Page 27 of For Lila, Forever

They say optimism is like a muscle. You have to exercise it to make it stronger. You have to practice it to make it second nature. They also say happiness is a choice, and it hits me now that perhaps I’ve been inadvertently choosing unhappiness for years without even realizing it.

Growing up, we had good years and lean years. Some years we needed help affording groceries. I back-to-school shopped at thrift shops more times than I can count. Used the same backpack through most of elementary school and into middle school until it fell apart at the seams. It wasn’t until I was a sophomore in high school that Mom finally got a decent job with good benefits and a steady paycheck and life got a little more predictable.

My point is, I’ve spent the vast majority of my life waiting for the other shoe to drop.

It dropped when just weeks ago, I was getting ready for school and realized Mom still hadn’t left for work yet, which was unusual. When I went to her room, I found her still sleeping in her bed.

Only she wasn’t sleeping.

She was ice cold.

Turns out she’d had an aneurysm, died in her sleep.

If there’s anything I’ve learned in my life, it’s that it’s not a matter of if the other shoe is going to drop … but when.

“So what do you say?” he asks.

There’s an earnestness in his voice that’s hard to resist, and my brain is firing on all cylinders and in all different directions.

Do I listen to my gut? My heart? My head?

If my mom were still here, she’d know. She always gave the best advice. It was always equal parts rational and heartfelt. The irony isn’t lost on me that if she were still around, I wouldn’t be here, faced with this dilemma.

A random memory comes to mind from a few years back. I was having a rough time at school for whatever fifteen-year-old reason at the time and Mom called us both in sick. We took the day and drove to the ocean. She said sometimes life gets hard and it’s okay to bend the rules a little if you need a break.

Well, life is hard as hell now.

And I could use a break.

Maybe I would have that with Thayer. If we kept everything on the down low, kept this strictly between us … maybe this could work.

“No expectations,” I say. “And full honesty. Brutal honesty if needed.”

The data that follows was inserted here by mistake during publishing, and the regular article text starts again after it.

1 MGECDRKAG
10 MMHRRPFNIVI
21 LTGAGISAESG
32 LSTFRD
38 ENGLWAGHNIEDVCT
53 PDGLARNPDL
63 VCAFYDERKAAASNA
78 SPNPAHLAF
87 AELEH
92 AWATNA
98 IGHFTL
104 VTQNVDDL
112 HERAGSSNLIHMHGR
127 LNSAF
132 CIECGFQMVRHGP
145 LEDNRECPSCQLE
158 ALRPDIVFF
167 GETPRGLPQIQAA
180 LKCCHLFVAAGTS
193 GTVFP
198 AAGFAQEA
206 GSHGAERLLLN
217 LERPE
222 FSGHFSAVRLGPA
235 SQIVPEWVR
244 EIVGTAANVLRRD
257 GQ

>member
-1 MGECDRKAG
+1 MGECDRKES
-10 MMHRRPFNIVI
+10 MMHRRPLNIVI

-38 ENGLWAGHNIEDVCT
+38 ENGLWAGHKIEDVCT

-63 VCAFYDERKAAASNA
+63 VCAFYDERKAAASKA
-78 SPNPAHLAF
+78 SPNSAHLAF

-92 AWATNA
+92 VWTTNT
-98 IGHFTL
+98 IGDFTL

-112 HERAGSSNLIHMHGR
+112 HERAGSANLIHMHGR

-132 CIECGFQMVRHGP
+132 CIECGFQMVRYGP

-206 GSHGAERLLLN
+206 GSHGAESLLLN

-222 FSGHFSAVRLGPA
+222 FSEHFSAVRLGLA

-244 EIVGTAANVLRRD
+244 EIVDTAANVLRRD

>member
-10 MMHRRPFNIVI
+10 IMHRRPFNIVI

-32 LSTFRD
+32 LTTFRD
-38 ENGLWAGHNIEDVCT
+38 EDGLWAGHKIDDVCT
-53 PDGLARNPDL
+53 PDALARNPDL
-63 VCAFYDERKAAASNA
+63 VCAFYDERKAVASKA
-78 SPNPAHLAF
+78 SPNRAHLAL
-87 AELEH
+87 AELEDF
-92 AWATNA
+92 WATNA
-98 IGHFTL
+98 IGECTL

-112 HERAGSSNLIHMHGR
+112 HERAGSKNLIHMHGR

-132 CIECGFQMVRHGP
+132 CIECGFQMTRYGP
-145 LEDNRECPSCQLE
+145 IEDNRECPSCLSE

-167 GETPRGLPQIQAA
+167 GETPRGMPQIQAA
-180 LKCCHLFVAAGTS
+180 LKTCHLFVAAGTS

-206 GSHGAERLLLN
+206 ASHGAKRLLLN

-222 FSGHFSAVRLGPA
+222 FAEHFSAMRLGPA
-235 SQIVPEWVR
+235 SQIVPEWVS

“Okay. Easy enough.”

“We tell no one,” I say. “We treat this like a secret our lives depend on.”

“Got it.”

“If this implodes … there’s to be no drama, no fighting, no going back and forth. We both walk away like it never happened.”

“And if it doesn’t implode?”

I don’t have a response, at least not one that immediately comes to mind because my pessimistic monkey brain is convinced this won’t work out, that we’ll go our separate ways at the end of the summer and never see each other again and years from now, we’ll be nothing more than foggy memories of a meaningless summer fling from our younger days.

“We’ll deal with it when the time comes,” I say. It’s the best answer I can give him at this time.

A dozen other questions flood my mind … like what do we do if we get caught? But I don’t bring it up because we won’t get caught.

And we won’t because we can’t.

My skin tingles and my lips go numb and for some bizarre reason, the thought of looking Thayer in the eye right now makes me anxious. It’s like our entire dynamic has shifted and now the floodgates have been lifted and yet here we are, hesitating.

Or at least, I’m hesitating.

He’s probably trying to demonstrate that he’s still a perfect gentleman.

“So what do we do now?” I finally ask after I manage to steady my breathing.

Slow and steady, his hand reaches for mine, and I ignore my dizzying nerves in order to look his way.

His full lips inch up in the corner. “I think we kiss. But first …”

Thayer guides me into his lap, running his palms down my outer thighs as my heart hammers harder than it ever has.

Our gazes catch, lingering for what feels like forever.

I secretly love that he isn’t rushing this, isn’t treating me like shark chum. That makes me think he wants to enjoy this, wants to take his time and prove me wrong.

Conversely it also makes me want him that much more …

“When’s your birthday?” he asks.


“I’m trying to get to know you.” He winks. “When is it?”

“November 8th,” I say, adding, “Scorpio. In case you couldn’t tell.”

“Explains a lot …”


“April 3rd,” he says.

“What’s your favorite kind of ice cream?”

“Not a big fan of ice cream.”

“You’re lucky that’s not a deal breaker for me. I’m a huge mint chip fanatic. Used to eat it by the gallons every summer. My parents practically had to put me in rehab for it once because I was so addicted.”